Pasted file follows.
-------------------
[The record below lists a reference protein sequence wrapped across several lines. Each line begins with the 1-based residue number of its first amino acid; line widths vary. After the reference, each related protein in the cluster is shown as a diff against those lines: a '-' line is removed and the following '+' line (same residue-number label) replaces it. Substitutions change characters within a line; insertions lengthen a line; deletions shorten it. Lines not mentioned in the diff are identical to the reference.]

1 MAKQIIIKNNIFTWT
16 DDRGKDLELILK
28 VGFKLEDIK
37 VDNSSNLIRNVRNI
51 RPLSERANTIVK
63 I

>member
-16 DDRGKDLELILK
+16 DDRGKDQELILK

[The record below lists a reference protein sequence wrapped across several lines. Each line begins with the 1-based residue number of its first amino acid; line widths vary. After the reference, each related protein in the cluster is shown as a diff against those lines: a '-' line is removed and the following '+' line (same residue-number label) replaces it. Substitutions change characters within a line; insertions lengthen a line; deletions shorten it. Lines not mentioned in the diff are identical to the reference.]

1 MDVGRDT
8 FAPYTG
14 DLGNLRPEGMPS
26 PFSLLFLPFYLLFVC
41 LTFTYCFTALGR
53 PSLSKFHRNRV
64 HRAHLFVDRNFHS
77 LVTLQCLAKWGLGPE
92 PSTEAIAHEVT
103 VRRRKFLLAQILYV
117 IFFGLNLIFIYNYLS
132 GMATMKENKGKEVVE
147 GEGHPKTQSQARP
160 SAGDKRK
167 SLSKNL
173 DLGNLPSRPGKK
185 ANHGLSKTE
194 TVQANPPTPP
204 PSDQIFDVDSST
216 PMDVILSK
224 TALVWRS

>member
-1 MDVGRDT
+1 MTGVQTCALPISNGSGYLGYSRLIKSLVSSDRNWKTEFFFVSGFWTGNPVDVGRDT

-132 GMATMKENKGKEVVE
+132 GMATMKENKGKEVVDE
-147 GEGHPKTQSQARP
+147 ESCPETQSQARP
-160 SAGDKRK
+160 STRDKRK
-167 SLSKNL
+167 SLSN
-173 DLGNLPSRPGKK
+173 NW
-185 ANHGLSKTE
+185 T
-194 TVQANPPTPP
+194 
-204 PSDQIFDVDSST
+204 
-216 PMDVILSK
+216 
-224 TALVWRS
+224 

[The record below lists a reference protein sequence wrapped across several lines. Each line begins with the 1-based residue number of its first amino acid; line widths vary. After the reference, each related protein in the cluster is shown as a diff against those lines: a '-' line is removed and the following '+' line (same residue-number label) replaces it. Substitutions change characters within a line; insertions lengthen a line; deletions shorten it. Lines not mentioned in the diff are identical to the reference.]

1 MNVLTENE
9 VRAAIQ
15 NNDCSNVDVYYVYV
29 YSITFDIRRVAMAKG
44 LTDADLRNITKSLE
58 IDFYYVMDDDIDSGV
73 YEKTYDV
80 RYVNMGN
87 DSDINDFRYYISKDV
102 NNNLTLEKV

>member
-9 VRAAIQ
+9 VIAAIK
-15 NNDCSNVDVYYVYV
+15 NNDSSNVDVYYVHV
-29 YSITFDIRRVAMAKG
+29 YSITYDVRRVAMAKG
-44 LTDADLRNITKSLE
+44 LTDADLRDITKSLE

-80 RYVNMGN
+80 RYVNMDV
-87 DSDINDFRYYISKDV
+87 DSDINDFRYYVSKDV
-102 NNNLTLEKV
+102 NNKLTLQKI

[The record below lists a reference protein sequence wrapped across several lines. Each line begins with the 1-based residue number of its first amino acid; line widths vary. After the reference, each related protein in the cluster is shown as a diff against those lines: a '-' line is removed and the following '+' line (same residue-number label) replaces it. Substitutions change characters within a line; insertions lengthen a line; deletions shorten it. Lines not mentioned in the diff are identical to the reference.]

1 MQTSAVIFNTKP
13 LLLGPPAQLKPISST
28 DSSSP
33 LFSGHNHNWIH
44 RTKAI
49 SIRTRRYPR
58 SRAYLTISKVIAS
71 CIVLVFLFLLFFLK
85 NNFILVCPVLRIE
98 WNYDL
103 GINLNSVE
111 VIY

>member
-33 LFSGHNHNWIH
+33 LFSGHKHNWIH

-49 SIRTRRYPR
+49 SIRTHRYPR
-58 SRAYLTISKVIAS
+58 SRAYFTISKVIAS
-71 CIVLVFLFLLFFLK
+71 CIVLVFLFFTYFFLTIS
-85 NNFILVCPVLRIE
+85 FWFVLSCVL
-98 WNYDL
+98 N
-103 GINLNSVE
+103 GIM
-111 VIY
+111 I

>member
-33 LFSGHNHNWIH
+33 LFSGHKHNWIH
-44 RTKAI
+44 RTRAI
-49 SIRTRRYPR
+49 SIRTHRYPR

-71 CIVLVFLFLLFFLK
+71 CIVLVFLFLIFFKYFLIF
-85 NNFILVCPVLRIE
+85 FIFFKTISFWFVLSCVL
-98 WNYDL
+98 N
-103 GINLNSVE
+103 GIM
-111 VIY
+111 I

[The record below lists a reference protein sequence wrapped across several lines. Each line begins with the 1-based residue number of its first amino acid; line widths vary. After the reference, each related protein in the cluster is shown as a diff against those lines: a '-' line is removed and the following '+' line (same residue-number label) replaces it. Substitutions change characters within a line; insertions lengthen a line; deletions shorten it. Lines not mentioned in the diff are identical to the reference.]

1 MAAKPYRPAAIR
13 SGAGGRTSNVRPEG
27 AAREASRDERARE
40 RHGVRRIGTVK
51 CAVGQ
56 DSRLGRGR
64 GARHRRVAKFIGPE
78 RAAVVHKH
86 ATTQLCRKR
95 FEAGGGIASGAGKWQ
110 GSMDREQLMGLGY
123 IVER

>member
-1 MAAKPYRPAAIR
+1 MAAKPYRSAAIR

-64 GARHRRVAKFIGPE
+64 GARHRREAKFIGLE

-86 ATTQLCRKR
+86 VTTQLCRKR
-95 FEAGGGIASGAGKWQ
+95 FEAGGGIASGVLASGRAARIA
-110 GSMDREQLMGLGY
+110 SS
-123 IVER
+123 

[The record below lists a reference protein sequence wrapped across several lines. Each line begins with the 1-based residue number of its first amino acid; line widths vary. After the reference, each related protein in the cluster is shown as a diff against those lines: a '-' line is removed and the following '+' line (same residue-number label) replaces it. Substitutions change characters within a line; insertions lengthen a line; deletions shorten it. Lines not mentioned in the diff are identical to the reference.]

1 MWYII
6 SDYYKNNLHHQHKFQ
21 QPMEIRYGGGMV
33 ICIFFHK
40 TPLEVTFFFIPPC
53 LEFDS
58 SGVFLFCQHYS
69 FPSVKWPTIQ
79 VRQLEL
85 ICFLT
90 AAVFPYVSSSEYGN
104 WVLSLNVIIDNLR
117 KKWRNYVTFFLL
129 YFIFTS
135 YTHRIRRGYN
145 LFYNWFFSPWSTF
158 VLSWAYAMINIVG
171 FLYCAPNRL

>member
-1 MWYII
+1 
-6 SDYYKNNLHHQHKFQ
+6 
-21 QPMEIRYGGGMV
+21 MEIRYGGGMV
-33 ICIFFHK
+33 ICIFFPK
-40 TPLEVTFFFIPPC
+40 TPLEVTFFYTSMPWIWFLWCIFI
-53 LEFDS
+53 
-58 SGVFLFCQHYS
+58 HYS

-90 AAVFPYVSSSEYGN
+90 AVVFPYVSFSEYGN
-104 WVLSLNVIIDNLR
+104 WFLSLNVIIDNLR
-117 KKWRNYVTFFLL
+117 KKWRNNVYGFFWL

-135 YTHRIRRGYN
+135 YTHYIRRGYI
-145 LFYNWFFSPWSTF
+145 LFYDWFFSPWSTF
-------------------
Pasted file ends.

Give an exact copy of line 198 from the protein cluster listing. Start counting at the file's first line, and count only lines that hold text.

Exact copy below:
+145 LFYDWFFSPWSTF